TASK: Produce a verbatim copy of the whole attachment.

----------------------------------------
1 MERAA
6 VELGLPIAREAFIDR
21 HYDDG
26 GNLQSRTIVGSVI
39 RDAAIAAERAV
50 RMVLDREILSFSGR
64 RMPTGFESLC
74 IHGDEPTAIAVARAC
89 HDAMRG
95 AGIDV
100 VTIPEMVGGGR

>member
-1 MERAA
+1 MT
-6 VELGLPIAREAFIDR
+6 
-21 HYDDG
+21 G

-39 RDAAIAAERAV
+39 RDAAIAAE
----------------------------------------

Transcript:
1 MERAA
6 VELGLPIAREAFIDR
21 HYDDG
26 GNLQSRTIVGSVI
39 RDAAIAAERAV
50 RMVLDREILSFSGR
64 RMPTGFESLC
74 IHGDEPTAIAVARAC
89 HDAMRG
95 AGIDV
100 VTIPEMVGGGR

>member
-1 MERAA
+1 MT
-6 VELGLPIAREAFIDR
+6 
-21 HYDDG
+21 G

-39 RDAAIAAERAV
+39 RDAAIAAE